Flirting with a Bad Idea
We have a dumb idea, the really bad kind that we will likely regret. It’s hard when you know your idea is probably terrible but also think that it there is a slight chance that it might be really good. Why fight it, you reason, you will probably do it anyway, so you should just enjoy it.
It's a lot like dating the wrong guy - there is a sort of magnetic attraction, and you think there may be some good times to be had. But you might also derail your life in the process and head you off in the wrong direction.
Our idea is to rent (or even worse, purchase) a building in the tiny town of Lovilla to use as a restaurant and market. The place in question is currently a sad little eatery, the kind that is sort of trying, but has terrible reheated-from-the-freezer food, bought from Cisco or some other such distributor and thrown into the deep fryer.
It was apparently first a feed store in the 80s, then a fairly successful but short lived bar/restaurant in the early 2000s. It was bought and sold a few times, then during Covid, it has sat mainly dormant, officially a restaurant but more like a shell of a business that never quite thrived enough to survive a pandemic.
They are now open only Sundays for brunch; I can picture the five or so regulars sitting around drinking bad coffee and eating soggy toast, bringing in barely enough business to cover the cost of the food, let alone the building. Word on the street has it that the current renters have not paid said rent in a long time too, and John and I can’t stop talking about the idea of making it into a market and restaurant of our own.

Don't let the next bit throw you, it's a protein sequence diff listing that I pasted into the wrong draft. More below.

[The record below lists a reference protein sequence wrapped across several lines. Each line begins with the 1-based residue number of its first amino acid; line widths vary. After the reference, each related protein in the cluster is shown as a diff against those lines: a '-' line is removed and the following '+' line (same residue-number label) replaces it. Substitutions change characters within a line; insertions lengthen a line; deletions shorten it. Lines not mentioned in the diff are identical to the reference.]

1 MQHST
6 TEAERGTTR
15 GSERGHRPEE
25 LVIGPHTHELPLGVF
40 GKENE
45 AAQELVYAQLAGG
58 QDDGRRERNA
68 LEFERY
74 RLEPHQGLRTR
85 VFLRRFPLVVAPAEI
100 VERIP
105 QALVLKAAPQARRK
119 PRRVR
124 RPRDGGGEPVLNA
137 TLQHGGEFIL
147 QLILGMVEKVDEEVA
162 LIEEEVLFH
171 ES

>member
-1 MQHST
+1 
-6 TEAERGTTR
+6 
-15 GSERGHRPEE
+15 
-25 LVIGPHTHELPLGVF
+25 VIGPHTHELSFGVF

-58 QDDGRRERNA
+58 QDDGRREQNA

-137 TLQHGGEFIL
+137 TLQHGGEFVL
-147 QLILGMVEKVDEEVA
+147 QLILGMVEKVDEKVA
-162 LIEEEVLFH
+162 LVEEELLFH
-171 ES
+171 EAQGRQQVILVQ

And yet we both know better. The town has a grand total of 600 people - most of whom are either too old, or don't make enough, to really eat out all that often. And John knows very well after going to culinary school and spending years as a chef that the restaurant business is more than difficult. It’s the kind of business that consumes your life so that you spend all your time on it. We already have one of those businesses (aka - the farm) and not a whole lot more time to dedicate to some thing else.
But we can both picture what it could be like. The wooden interior space is decorated with white Christmas lights hanging from the ceiling, and picnic tables out back for BBQs and small gatherings. The side room that currently holds a few antiques could be a small market with local produce from our farm and from gardens around town and a place to sell our meats. A restaurant (maybe initially with just burgers and veggie sandwjches) only open Thursday through Saturday. A space for meetings, a commercial kitchen for making tasty things, and a big space where John can teach butchery classes like he did in San Francisco. A place where we invite people to congregate, make presentations, maybe we could even show a movie or two on a hot summer night.
In other words, even though we know better, for some reason the whole thing sounds like fun. There’s an allure to it, not because we think restaurants are sexy or because we are addicted to TV shows about chefs (we are not), but because we love food and community and dreaming about what things could be.
The optimistic side of us says that we want to play a part in creating a place where people gather to watch movies and drink a beer. A place where people get to know each other and maybe even have differences of opinion. Maybe there could even be a civil political discussion or two in such a place. So unlike dating the guy who is bad for you, it might actually get us headed in the direction we want to go.
But this idea, like our ideas for the farm, takes people - in this case, the local community. It is impossible for us to create all of this on our own. So it’s a bit of a chicken and egg problem: people don’t want to live in a place where nothing is going on, and yet to get things going on you need people. If we build it will they come? That remains to be seen. Maybe it’s just something we need to get out of our system - very, very far out of our system.